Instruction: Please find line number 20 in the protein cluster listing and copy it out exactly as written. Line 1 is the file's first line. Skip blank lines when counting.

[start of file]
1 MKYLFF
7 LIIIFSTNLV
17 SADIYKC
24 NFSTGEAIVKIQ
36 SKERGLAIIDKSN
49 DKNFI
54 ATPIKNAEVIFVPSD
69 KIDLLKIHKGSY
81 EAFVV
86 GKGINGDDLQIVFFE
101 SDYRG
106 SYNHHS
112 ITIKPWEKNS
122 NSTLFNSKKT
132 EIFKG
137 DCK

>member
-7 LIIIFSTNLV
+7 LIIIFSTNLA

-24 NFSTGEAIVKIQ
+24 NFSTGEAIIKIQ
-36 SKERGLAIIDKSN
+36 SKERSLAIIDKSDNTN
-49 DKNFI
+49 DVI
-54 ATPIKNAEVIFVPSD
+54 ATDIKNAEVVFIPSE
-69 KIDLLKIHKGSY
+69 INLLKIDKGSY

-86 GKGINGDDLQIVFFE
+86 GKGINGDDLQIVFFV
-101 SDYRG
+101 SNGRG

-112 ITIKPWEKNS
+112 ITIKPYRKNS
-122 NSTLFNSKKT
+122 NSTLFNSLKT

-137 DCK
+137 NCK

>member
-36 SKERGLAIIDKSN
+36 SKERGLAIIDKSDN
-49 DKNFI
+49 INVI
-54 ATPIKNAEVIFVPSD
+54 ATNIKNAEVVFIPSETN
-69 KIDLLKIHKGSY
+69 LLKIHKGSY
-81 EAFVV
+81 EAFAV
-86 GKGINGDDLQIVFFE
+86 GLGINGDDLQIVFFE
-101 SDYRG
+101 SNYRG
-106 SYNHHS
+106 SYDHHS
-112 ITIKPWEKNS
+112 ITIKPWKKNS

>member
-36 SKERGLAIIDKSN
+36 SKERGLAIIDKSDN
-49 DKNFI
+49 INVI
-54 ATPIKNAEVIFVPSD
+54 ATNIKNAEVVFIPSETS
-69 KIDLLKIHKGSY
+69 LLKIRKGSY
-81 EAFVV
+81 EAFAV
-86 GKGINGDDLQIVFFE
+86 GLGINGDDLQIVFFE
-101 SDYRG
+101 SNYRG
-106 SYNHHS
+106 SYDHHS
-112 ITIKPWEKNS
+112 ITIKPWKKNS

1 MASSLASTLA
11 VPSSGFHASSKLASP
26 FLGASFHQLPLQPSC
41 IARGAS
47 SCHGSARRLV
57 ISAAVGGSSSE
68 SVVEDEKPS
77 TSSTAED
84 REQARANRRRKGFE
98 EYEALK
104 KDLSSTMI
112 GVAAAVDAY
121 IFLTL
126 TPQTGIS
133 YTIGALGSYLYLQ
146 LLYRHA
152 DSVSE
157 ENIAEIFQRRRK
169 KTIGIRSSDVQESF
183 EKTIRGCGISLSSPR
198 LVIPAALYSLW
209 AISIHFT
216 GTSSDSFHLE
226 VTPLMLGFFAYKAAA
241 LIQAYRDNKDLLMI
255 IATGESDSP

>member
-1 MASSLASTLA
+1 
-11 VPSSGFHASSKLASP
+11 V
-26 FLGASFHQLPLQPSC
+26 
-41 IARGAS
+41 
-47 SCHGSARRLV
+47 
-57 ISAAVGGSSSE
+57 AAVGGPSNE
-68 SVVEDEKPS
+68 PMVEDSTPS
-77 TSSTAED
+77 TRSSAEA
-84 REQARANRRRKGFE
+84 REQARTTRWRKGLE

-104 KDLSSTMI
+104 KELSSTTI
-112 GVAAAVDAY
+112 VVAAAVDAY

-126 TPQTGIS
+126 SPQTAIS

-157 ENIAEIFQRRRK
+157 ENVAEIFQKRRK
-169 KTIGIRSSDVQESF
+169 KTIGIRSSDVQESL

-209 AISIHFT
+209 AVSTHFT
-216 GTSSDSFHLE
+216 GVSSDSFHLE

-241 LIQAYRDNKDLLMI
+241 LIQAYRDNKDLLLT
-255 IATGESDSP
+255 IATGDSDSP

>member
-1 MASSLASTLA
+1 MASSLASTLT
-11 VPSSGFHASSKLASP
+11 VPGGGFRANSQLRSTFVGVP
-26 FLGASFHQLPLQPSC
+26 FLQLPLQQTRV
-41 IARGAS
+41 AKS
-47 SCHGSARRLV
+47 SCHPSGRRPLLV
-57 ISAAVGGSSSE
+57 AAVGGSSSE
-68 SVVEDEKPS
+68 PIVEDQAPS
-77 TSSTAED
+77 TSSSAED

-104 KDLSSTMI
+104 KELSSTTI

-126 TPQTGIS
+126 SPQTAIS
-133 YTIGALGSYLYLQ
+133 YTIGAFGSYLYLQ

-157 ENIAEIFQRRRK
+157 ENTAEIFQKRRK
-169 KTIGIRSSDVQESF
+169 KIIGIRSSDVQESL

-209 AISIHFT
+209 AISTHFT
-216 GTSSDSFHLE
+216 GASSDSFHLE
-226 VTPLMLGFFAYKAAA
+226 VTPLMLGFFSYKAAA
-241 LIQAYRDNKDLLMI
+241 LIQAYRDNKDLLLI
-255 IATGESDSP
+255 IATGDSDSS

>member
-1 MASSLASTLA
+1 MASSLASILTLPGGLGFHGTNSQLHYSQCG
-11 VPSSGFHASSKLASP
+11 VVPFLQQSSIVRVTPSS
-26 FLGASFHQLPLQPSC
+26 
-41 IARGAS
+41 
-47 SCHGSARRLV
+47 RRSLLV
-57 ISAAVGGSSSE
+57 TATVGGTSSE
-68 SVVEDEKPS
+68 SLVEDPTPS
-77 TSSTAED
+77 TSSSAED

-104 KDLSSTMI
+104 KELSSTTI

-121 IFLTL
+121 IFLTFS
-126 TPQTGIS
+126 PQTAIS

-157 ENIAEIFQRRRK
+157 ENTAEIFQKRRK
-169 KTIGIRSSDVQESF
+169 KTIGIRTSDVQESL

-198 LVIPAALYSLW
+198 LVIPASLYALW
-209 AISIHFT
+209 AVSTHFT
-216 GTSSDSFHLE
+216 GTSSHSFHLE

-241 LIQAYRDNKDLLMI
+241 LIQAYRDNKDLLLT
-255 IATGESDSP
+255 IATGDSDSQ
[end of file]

-24 NFSTGEAIVKIQ